Thanks to the health benefits it offers and the oil’s shelf life, extra virgin olive oil is very popular. It’s likely that among the many cooking ingredients and oils you have in your kitchen, there is at least one bottle of olive oil.
Have you ever given much thought to proper storage for it? You are not alone if you have been keeping it on the kitchen counter where it is convenient for when you are cooking and preparing food. However, is that really the best place for storing olive oil? That’s what we will discuss in this post.
Extra virgin olive oil will only stay fresh unless you store it properly. While convenient, the kitchen counter is not the best place and could make it turn into rancid olive oil quicker than normal. Why? Because it’s more directly exposed to heat, light and oxygen there – these elements that can speed up the deterioration process.
Now that we have covered why you need to store olive oil somewhere and not just on the worktop in the kitchen where it can easily rot. When it comes to storing olive oil properly, there are two important aspects – where and how.
Let’s start with the where. You should store olive oil, whether it’s extra virgin olive oil or not, in a dark, dry and cool cupboard out of direct contact with sunlight and heat. Pick an area of your kitchen away from your oven. Typically, the best temperature for storing olive oil is around 57-degrees Fahrenheit. However, if you can’t achieve that temperature, room temperature or around 70-degrees is fine.
Now to the how.
You should store olive oil in a dark coloured bottle made from glass. The darker hue will stop light from reducing the oil’s lifespan. You can also use a stainless-steel container. Whichever method you opt for, they will both protect your olive oil from light exposure. If you are in the habit of buying olive oil in large quantities, you may want to consider pouring smaller amounts into a number of smaller dark coloured bottles so you can use the oil when you need it without ruining a huge batch.
Plastic containers are normally incredibly handy and by reusing them you are reducing the volume of waste you are generating. However, when it comes to storing oils like extra virgin olive oil and normal cooking olive oil, you should avoid plastic containers. Why? There are nasty chemicals in many plastics that can migrate into the oil.
You should also avoid storing oil in any containers made from reactive metals, like copper or iron, for similar reasons. When the metal reacts with the oil, it makes it unsafe for consumption.
Pro Tip – In addition to the above, you will also want to try and limit the amount of exposure the oil has to oxygen. Gradually, oxygen exposure can degrade oils like extra virgin olive oil, eventually transforming it into rancid olive oil that is unsafe for consumption. That is why you should always store it in a container with a mild or cap.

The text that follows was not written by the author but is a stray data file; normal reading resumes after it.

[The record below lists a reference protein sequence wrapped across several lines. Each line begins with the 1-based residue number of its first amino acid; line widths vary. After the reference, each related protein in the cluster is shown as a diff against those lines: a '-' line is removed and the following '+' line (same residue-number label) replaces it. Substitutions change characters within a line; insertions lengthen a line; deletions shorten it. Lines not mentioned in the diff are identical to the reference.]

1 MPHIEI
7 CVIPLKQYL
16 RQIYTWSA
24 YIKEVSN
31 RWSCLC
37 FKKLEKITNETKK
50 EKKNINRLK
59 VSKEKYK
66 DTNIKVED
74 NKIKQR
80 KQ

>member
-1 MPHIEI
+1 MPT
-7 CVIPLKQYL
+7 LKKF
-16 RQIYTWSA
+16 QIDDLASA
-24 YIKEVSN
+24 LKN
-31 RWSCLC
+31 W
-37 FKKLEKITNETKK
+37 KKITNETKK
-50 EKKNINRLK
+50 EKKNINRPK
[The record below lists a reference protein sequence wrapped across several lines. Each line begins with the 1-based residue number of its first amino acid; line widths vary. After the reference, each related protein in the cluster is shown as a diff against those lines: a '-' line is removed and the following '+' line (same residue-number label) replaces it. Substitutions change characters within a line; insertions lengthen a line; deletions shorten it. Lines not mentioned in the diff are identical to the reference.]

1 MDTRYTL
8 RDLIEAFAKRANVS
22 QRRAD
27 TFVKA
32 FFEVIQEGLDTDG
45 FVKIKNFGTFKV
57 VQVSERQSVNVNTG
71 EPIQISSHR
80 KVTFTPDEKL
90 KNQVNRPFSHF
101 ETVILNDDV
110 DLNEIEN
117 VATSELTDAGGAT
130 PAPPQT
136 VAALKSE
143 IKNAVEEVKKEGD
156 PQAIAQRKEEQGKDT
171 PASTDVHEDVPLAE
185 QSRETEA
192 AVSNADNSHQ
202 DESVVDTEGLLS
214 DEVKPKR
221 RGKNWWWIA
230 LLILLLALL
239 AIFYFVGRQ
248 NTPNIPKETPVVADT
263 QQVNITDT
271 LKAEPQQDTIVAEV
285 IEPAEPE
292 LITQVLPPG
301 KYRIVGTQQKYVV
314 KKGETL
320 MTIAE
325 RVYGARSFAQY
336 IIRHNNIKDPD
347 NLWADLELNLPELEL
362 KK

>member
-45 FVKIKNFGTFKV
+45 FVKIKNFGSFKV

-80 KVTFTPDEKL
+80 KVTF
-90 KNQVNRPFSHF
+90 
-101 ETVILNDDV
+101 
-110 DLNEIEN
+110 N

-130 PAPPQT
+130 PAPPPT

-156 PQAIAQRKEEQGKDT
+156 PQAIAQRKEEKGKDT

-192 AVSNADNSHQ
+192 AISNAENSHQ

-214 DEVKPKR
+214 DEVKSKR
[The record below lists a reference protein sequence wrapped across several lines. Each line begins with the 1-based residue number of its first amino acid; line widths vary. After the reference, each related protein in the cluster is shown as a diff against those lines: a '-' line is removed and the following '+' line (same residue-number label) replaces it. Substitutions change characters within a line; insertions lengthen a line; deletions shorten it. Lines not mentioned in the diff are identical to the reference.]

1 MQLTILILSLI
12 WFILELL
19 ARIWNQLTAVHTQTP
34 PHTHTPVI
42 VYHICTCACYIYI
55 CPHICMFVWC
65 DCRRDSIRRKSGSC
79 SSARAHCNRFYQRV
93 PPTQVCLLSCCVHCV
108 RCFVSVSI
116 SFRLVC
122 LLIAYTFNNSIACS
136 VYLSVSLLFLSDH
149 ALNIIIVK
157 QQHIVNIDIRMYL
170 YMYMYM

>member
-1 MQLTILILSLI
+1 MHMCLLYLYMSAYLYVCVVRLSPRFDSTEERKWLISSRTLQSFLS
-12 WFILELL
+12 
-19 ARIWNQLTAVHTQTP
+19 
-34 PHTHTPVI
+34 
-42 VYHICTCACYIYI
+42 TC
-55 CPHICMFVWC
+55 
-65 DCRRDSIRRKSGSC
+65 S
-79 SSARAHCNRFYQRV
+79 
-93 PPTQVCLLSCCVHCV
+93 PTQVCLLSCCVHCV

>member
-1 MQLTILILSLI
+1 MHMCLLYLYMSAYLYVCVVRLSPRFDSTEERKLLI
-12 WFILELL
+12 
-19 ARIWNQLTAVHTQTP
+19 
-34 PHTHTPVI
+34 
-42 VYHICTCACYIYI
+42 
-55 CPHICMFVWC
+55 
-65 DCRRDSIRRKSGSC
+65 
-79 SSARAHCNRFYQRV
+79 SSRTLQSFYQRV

Once you have opened a bottle of any type of olive oil, you need to use it as soon as you possibly can. Even if you do a good job of always closing it as soon as you use it, each time it is opened, more oxygen is entering into the bottle and causing the oil to degrade.
Factors that can affect how quickly or slowly the olive oil degrades are the temperature of your kitchen, how you store it and where.
As the temperature is important, you may be considering storing different kinds of olive oil in the fridge. This is only necessary if your kitchen is regularly warmer than 70-degrees Fahrenheit.
Refrigeration is a great long-term storage option for most olive oils. We say most because you should avoid refrigerating high quality premium-grade olive oils. When refrigerating you need to also remember that refrigerated olive oil solidifies and turns cloudy, making it trickier to use. However, allowing it to return to room temperature will restore its colour and fluidity.
Alternatively, if you really want to store olive oil in the fridge, you could invest in a glass jar with a wide-mouth opening. Then, even if it solidifies, you can simply spoon out the amount of oil you need to use. This is also the only situation when a clear jar is safe to use as your refrigerator will be dark the majority of the time.
Although they are often considered similar, one major difference between olive oil and wine is that whereas wine gets better with age, olive oil does not. It’s actually quite the opposite, as olive oil ages, it beaks won and then more oleic acid develops inside it, increasing its acidity levels and weakening its flavour.
Even though extra virgin olive oils tend to last longer because they have lower levels of acidity, you should still aim to use them within a couple of months because as time passes the acidity level is increasing every day.
When it comes to storing olive oil, as is the case with storing oil in general, we have shown you that you need to pay attention to several different things.
You need to be careful with how you store it and where you store it. Over and above that you should use your senses and sense to work out if your olive oil has turned rancid or not. Familiarise yourself with its natural scent and flavour when you first buy an olive oil and then monitor it over time. Ideally, you should look to use olive oil within a couple of months from buying it just to be on the safe side.
For a high quality olive oil, check out our award-winning Greek olive oil selection HERE